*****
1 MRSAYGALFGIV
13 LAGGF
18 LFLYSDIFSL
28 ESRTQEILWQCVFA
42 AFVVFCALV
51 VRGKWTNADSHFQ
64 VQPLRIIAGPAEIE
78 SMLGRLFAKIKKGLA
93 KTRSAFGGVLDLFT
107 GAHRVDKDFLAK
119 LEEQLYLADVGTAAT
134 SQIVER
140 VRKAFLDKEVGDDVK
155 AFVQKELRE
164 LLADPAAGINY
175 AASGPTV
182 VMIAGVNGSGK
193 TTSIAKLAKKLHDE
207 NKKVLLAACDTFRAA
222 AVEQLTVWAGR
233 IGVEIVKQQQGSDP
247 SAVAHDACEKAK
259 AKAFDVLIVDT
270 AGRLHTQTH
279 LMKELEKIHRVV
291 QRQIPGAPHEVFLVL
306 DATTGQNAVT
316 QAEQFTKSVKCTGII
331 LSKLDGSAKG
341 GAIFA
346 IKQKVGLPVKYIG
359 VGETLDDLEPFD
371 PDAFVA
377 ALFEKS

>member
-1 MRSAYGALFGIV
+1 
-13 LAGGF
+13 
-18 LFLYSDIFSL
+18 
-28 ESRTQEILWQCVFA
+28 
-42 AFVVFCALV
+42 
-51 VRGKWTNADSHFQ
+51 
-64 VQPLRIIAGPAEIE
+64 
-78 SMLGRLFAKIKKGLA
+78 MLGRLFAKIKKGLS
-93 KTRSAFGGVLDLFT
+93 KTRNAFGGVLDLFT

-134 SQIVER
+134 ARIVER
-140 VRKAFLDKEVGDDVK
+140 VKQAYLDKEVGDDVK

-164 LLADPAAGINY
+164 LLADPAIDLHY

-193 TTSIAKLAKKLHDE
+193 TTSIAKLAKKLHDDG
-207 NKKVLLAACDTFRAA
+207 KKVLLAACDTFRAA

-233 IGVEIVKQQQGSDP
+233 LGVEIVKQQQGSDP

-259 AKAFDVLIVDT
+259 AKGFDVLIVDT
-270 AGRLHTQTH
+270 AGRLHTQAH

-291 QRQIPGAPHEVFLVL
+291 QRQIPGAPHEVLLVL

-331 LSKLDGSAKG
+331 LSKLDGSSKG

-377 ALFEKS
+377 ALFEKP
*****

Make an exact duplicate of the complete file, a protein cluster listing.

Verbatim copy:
1 MRSAYGALFGIV
13 LAGGF
18 LFLYSDIFSL
28 ESRTQEILWQCVFA
42 AFVVFCALV
51 VRGKWTNADSHFQ
64 VQPLRIIAGPAEIE
78 SMLGRLFAKIKKGLA
93 KTRSAFGGVLDLFT
107 GAHRVDKDFLAK
119 LEEQLYLADVGTAAT
134 SQIVER
140 VRKAFLDKEVGDDVK
155 AFVQKELRE
164 LLADPAAGINY
175 AASGPTV
182 VMIAGVNGSGK
193 TTSIAKLAKKLHDE
207 NKKVLLAACDTFRAA
222 AVEQLTVWAGR
233 IGVEIVKQQQGSDP
247 SAVAHDACEKAK
259 AKAFDVLIVDT
270 AGRLHTQTH
279 LMKELEKIHRVV
291 QRQIPGAPHEVFLVL
306 DATTGQNAVT
316 QAEQFTKSVKCTGII
331 LSKLDGSAKG
341 GAIFA
346 IKQKVGLPVKYIG
359 VGETLDDLEPFD
371 PDAFVA
377 ALFEKS

>member
-1 MRSAYGALFGIV
+1 
-13 LAGGF
+13 
-18 LFLYSDIFSL
+18 
-28 ESRTQEILWQCVFA
+28 
-42 AFVVFCALV
+42 
-51 VRGKWTNADSHFQ
+51 
-64 VQPLRIIAGPAEIE
+64 
-78 SMLGRLFAKIKKGLA
+78 MLGRLFAKIKKGLS
-93 KTRSAFGGVLDLFT
+93 KTRNAFGGVLDLFT

-134 SQIVER
+134 ARIVER
-140 VRKAFLDKEVGDDVK
+140 VKQAYLDKEVGDDVK

-164 LLADPAAGINY
+164 LLADPAIDLHY

-193 TTSIAKLAKKLHDE
+193 TTSIAKLAKKLHDDG
-207 NKKVLLAACDTFRAA
+207 KKVLLAACDTFRAA

-233 IGVEIVKQQQGSDP
+233 LGVEIVKQQQGSDP

-259 AKAFDVLIVDT
+259 AKGFDVLIVDT
-270 AGRLHTQTH
+270 AGRLHTQAH

-291 QRQIPGAPHEVFLVL
+291 QRQIPGAPHEVLLVL

-331 LSKLDGSAKG
+331 LSKLDGSSKG

-377 ALFEKS
+377 ALFEKP